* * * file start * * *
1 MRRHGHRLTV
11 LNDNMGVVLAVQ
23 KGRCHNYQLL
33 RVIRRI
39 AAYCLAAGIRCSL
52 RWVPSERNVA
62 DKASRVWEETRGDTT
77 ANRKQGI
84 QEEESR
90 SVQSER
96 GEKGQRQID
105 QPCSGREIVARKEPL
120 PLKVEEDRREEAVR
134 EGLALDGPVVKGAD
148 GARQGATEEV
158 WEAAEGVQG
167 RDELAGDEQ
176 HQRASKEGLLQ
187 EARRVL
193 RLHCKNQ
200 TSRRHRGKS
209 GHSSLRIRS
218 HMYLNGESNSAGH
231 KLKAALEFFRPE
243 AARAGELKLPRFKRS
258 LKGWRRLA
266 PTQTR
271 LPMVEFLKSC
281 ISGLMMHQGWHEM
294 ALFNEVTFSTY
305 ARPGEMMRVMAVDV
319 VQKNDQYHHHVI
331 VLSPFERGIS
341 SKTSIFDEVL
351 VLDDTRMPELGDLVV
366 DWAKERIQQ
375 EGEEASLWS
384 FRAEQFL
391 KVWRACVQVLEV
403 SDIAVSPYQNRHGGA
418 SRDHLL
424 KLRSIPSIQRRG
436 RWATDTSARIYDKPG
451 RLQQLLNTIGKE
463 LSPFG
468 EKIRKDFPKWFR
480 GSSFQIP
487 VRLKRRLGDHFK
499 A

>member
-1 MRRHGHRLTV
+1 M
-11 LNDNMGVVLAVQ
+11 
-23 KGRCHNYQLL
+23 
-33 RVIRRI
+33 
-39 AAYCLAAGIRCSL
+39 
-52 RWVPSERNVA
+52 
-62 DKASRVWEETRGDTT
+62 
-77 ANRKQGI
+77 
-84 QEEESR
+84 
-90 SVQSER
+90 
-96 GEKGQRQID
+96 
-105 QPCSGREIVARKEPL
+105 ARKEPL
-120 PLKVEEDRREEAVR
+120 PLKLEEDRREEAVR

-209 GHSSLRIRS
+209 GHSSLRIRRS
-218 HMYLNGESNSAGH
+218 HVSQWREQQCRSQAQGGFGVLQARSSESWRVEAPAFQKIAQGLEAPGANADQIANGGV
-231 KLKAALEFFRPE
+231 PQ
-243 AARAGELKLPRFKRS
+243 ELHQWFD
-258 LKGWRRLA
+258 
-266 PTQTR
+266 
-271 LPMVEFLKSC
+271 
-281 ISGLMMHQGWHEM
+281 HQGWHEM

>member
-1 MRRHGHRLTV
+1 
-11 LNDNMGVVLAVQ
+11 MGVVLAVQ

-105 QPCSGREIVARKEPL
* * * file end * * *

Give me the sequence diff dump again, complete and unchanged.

1 MRRHGHRLTV
11 LNDNMGVVLAVQ
23 KGRCHNYQLL
33 RVIRRI
39 AAYCLAAGIRCSL
52 RWVPSERNVA
62 DKASRVWEETRGDTT
77 ANRKQGI
84 QEEESR
90 SVQSER
96 GEKGQRQID
105 QPCSGREIVARKEPL
120 PLKVEEDRREEAVR
134 EGLALDGPVVKGAD
148 GARQGATEEV
158 WEAAEGVQG
167 RDELAGDEQ
176 HQRASKEGLLQ
187 EARRVL
193 RLHCKNQ
200 TSRRHRGKS
209 GHSSLRIRS
218 HMYLNGESNSAGH
231 KLKAALEFFRPE
243 AARAGELKLPRFKRS
258 LKGWRRLA
266 PTQTR
271 LPMVEFLKSC
281 ISGLMMHQGWHEM
294 ALFNEVTFSTY
305 ARPGEMMRVMAVDV
319 VQKNDQYHHHVI
331 VLSPFERGIS
341 SKTSIFDEVL
351 VLDDTRMPELGDLVV
366 DWAKERIQQ
375 EGEEASLWS
384 FRAEQFL
391 KVWRACVQVLEV
403 SDIAVSPYQNRHGGA
418 SRDHLL
424 KLRSIPSIQRRG
436 RWATDTSARIYDKPG
451 RLQQLLNTIGKE
463 LSPFG
468 EKIRKDFPKWFR
480 GSSFQIP
487 VRLKRRLGDHFK
499 A

>member
-1 MRRHGHRLTV
+1 M
-11 LNDNMGVVLAVQ
+11 
-23 KGRCHNYQLL
+23 
-33 RVIRRI
+33 
-39 AAYCLAAGIRCSL
+39 
-52 RWVPSERNVA
+52 
-62 DKASRVWEETRGDTT
+62 
-77 ANRKQGI
+77 
-84 QEEESR
+84 
-90 SVQSER
+90 
-96 GEKGQRQID
+96 
-105 QPCSGREIVARKEPL
+105 ARKEPL
-120 PLKVEEDRREEAVR
+120 PLKLEEDRREEAVR

-209 GHSSLRIRS
+209 GHSSLRIRRS
-218 HMYLNGESNSAGH
+218 HVSQWREQQCRSQAQGGFGVLQARSSESWRVEAPAFQKIAQGLEAPGANADQIANGGV
-231 KLKAALEFFRPE
+231 PQ
-243 AARAGELKLPRFKRS
+243 ELHQWFD
-258 LKGWRRLA
+258 
-266 PTQTR
+266 
-271 LPMVEFLKSC
+271 
-281 ISGLMMHQGWHEM
+281 HQGWHEM

>member
-1 MRRHGHRLTV
+1 
-11 LNDNMGVVLAVQ
+11 MGVVLAVQ

-105 QPCSGREIVARKEPL